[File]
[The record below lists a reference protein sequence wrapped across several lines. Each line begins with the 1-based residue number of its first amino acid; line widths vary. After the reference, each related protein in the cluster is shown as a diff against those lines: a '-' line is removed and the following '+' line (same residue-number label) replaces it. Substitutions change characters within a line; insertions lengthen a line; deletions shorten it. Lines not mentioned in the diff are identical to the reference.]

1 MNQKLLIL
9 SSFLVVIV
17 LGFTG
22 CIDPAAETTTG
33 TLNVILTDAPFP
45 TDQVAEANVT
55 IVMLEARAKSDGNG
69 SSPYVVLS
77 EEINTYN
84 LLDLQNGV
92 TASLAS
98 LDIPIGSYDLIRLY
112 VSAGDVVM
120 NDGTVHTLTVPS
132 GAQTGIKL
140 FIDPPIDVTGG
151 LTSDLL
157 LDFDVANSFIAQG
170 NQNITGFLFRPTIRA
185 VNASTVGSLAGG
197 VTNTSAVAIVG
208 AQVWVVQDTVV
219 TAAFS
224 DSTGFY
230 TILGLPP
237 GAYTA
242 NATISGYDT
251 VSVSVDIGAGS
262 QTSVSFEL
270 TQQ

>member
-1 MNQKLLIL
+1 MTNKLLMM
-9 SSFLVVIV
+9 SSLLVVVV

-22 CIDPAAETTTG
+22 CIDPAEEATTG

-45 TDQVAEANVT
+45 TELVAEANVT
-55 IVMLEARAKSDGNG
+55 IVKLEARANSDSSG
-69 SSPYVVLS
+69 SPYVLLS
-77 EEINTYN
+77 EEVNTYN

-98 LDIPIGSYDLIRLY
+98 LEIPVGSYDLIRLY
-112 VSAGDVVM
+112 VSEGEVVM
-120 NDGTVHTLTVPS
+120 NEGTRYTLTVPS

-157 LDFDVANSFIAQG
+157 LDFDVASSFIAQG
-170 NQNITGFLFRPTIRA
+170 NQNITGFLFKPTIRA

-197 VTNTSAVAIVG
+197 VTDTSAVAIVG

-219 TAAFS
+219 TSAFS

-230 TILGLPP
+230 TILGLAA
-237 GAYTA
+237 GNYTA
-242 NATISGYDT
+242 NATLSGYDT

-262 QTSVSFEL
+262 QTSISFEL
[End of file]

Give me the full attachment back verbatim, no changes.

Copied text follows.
[The record below lists a reference protein sequence wrapped across several lines. Each line begins with the 1-based residue number of its first amino acid; line widths vary. After the reference, each related protein in the cluster is shown as a diff against those lines: a '-' line is removed and the following '+' line (same residue-number label) replaces it. Substitutions change characters within a line; insertions lengthen a line; deletions shorten it. Lines not mentioned in the diff are identical to the reference.]

1 MNQKLLIL
9 SSFLVVIV
17 LGFTG
22 CIDPAAETTTG
33 TLNVILTDAPFP
45 TDQVAEANVT
55 IVMLEARAKSDGNG
69 SSPYVVLS
77 EEINTYN
84 LLDLQNGV
92 TASLAS
98 LDIPIGSYDLIRLY
112 VSAGDVVM
120 NDGTVHTLTVPS
132 GAQTGIKL
140 FIDPPIDVTGG
151 LTSDLL
157 LDFDVANSFIAQG
170 NQNITGFLFRPTIRA
185 VNASTVGSLAGG
197 VTNTSAVAIVG
208 AQVWVVQDTVV
219 TAAFS
224 DSTGFY
230 TILGLPP
237 GAYTA
242 NATISGYDT
251 VSVSVDIGAGS
262 QTSVSFEL
270 TQQ

>member
-1 MNQKLLIL
+1 MTNKLLMM
-9 SSFLVVIV
+9 SSLLVVVV

-22 CIDPAAETTTG
+22 CIDPAEEATTG

-45 TDQVAEANVT
+45 TELVAEANVT
-55 IVMLEARAKSDGNG
+55 IVKLEARANSDSSG
-69 SSPYVVLS
+69 SPYVLLS
-77 EEINTYN
+77 EEVNTYN

-98 LDIPIGSYDLIRLY
+98 LEIPVGSYDLIRLY
-112 VSAGDVVM
+112 VSEGEVVM
-120 NDGTVHTLTVPS
+120 NEGTRYTLTVPS

-157 LDFDVANSFIAQG
+157 LDFDVASSFIAQG
-170 NQNITGFLFRPTIRA
+170 NQNITGFLFKPTIRA

-197 VTNTSAVAIVG
+197 VTDTSAVAIVG

-219 TAAFS
+219 TSAFS

-230 TILGLPP
+230 TILGLAA
-237 GAYTA
+237 GNYTA
-242 NATISGYDT
+242 NATLSGYDT

-262 QTSVSFEL
+262 QTSISFEL